Modeling astrocytoma pathogenesis in vitro and in vivo using cortical astrocytes or neural stem cells from conditional, genetically engineered mice.
J Vis Exp. 2014; (90):e51763 [PubMed] Related Publications
Current astrocytoma models are limited in their ability to define the roles of oncogenic mutations in specific brain cell types during disease pathogenesis and their utility for preclinical drug development. In order to design a better model system for these applications, phenotypically wild-type cortical astrocytes and neural stem cells (NSC) from conditional, genetically engineered mice (GEM) that harbor various combinations of floxed oncogenic alleles were harvested and grown in culture. Genetic recombination was induced in vitro using adenoviral Cre-mediated recombination, resulting in expression of mutated oncogenes and deletion of tumor suppressor genes. The phenotypic consequences of these mutations were defined by measuring proliferation, transformation, and drug response in vitro. Orthotopic allograft models, whereby transformed cells are stereotactically injected into the brains of immune-competent, syngeneic littermates, were developed to define the role of oncogenic mutations and cell type on tumorigenesis in vivo. Unlike most established human glioblastoma cell line xenografts, injection of transformed GEM-derived cortical astrocytes into the brains of immune-competent littermates produced astrocytomas, including the most aggressive subtype, glioblastoma, that recapitulated the histopathological hallmarks of human astrocytomas, including diffuse invasion of normal brain parenchyma. Bioluminescence imaging of orthotopic allografts from transformed astrocytes engineered to express luciferase was utilized to monitor in vivo tumor growth over time. Thus, astrocytoma models using astrocytes and NSC harvested from GEM with conditional oncogenic alleles provide an integrated system to study the genetics and cell biology of astrocytoma pathogenesis in vitro and in vivo and may be useful in preclinical drug development for these devastating diseases.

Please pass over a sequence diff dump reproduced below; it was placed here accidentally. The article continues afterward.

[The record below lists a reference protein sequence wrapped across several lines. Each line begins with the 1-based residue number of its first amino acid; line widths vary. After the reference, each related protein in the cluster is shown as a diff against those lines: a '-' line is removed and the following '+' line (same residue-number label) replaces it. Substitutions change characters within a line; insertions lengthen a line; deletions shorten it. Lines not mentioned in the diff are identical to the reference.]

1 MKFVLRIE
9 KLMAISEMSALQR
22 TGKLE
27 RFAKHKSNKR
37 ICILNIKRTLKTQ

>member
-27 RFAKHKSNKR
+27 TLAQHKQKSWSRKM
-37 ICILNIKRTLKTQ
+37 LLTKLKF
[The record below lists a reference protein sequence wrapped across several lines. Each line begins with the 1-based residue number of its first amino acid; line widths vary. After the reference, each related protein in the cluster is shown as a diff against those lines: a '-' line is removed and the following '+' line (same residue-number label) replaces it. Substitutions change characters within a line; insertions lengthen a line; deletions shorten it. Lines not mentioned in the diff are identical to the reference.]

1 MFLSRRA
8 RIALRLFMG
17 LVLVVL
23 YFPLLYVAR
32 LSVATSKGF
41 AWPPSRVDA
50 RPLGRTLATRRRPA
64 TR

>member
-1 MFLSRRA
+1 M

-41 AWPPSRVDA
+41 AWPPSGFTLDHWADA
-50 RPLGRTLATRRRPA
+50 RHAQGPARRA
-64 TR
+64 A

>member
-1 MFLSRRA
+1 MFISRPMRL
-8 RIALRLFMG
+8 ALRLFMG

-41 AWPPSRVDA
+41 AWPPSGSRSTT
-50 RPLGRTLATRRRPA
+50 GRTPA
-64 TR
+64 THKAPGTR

Toren A, Reichardt JK, Andalibi A, et al.
Novel age-dependent targets in vestibular schwannomas.
Hum Genomics. 2014; 8:10 [PubMed] Article available free on PMC after 01/12/2015 Related Publications
BACKGROUND: Schwannomas are the most common neurofibromatosis type 2 (NF2)-associated tumors with significant phenotypic heterogeneity in patients. The most severe subtype has an early and rapid progression and the mild type has a later onset and a less aggressive course. The aim of this study was to elucidate the underlying molecular differences between these groups. We compared the gene expression pattern between patients with early to late age of onset.